But it's a mistake that Bhaskar is quick take advantage of; only, to be foiled once again by an irrepressible Anand, who decides to join them on their proposed tete-a-tete. Once at the beach, however, Anand leaves the two alone (finally) and we are treated to the beautiful Zindagi kaisi hai paheli haaye. And Renu learns the truth about Anand.
Even as Anand is colluding to fix Bhaskar’s marriage to Renu, Bhaskar brings bad news to Prakash – Anand is sinking and will soon be bedridden. But Anand cannot be kept down for long –off he is meeting different Murarilals, and is quite unabashed when one of them pays him back in the same coin, calling him Jaichand. And Bhaskar is left to wait helplessly, knowing there is nothing he can do to help.
There have been films about terminally ill patients before (and since). Where Anand scored was in keeping the drama low; and it is to Hrishida's credit that he succeeded in reining in most of Kaka's mannerisms, and gave us a film that allowed us to come out feeling happy instead of sad. Despite Anand's death, the film held out hope, and like the characters in the film, one felt that death did not really end everything. The person lives on in our memories, and if those memories are happy ones, then how can one feel sad?
One remembers that Hrishida began as an editor - Anand is deftly edited, with no wasted scenes (or emotions). Even the last scene that could have descended into pathos, restrains itself. Bhaskar’s anger, so far inward, now finds an outlet. And that very anger breaks the scene until the tape begins and we hear Anand’s voice again, from beyond the grave.
The music, by Salil Choudhary, infused the narrative with hope and sadness and melancholy - all at the right times. Between Yogesh and Gulzar, who split the four songs between them, we got some evocative lyrics that pushed the story forward. And there are some fantastic dialogues (Gulzar) that stay with you even after the movie is over.
What I liked most were the little details; Prakash and Suman talk in Hindi most of the time, but when Suman wants to say something private to her husband, she slips into Marathi. When she prays, it is in her mother tongue. Similarly, when Issa Bhai (Johnny Walker) talks to his drama troupe, he speaks Gujarati. When Suman hears Anand’s recording by mistake, part of it is in Bengali. It’s all so casually done, but very effective nonetheless.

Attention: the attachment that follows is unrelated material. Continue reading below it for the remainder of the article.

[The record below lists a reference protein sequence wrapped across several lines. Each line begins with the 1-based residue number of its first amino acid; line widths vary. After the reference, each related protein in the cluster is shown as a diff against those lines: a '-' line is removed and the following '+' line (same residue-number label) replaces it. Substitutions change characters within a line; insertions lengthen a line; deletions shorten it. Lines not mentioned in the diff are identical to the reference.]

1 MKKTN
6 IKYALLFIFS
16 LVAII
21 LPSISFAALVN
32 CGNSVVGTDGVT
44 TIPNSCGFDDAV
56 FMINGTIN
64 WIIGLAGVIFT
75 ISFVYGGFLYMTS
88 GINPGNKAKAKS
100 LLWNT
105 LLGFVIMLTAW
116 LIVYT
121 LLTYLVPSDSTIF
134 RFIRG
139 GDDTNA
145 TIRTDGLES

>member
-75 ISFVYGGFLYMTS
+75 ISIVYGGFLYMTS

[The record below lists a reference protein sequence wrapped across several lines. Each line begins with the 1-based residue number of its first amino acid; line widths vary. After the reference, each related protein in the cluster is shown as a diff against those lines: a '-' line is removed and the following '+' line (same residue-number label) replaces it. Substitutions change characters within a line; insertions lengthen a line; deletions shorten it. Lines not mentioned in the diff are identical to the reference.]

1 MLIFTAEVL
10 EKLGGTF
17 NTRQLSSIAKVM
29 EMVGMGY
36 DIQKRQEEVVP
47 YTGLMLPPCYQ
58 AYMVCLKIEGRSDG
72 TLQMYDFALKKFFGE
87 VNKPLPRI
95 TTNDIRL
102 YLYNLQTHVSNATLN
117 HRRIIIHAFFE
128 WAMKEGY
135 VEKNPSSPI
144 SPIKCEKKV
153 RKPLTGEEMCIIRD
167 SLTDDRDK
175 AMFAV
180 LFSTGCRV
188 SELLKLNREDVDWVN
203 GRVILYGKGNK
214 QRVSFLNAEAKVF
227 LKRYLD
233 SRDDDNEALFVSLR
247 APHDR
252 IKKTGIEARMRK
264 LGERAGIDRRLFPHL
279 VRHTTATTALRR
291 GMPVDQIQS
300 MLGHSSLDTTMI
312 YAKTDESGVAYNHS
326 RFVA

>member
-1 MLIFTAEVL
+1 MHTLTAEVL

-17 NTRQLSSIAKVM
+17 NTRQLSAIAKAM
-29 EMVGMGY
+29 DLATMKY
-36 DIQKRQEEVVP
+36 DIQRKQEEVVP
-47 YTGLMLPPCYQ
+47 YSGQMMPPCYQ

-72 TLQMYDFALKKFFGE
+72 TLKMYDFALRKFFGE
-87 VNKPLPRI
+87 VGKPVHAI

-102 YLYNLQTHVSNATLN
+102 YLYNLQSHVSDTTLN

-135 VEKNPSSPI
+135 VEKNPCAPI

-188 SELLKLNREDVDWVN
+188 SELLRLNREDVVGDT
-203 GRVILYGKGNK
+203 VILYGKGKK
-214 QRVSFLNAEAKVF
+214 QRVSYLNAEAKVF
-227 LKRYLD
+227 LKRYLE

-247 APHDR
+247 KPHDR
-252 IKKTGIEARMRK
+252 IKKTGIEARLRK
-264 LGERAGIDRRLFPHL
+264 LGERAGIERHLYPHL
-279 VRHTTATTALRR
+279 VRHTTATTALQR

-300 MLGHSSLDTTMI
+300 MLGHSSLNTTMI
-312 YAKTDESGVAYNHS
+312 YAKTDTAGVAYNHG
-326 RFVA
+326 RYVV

Then there is the scene where Bhaskar and Anand are recording – Bhaskar recites a poem. When he asks Anand to say something, Anand starts the recording, but then goes off to comb his hair and make up, and the spool is slowly winding. There is long silence on screen and you wonder why that should happen but when the climax rolls around, you realise how that scene was set up to lead to this. Even the dialogue (from Issa Bhai’s drama) that Anand recites is apt to the denouement.
Anand worked simply because Hrishida put together an ensemble cast and did not allow anyone, including the eponymous hero to chew the scenery on their ownsome lonesome. And this at a time, when anything that Rajesh Khanna touched turned into gold. As Javed Jaffery famously said in one of his shows (Videocon Flashback) - "काके ने पतंग उडाई, तो फिल्म हिट!" (A film was a hit if 'Kaka' flew a kite.)
While this was possibly one of Rajesh Khanna's finest performances, every one of the supporting characters had a role to play in the narrative. Regardless of screen time, who can forget Johnny Walker's Isa Bhai or Lalita Pawar's Matron? Or even Ramesh and Seema Deo, Durga Khote and Dara Singh?
Not to forget a young newcomer who was waiting in the wings, ready to explode, and how! Anand would not have been Anand if he did not have the dour, silent, too-empathetic-for-his-own-good Dr Bhaskar to complement him. Dr Bhaskar's anger is directed inward; at his inability to help the people he has taken an oath to help. This was a role that made Amitabh Bachchan, as much as Zanjeer or Deewar helped to consolidate his position as the heir apparent.
The King is dead. Long live the King!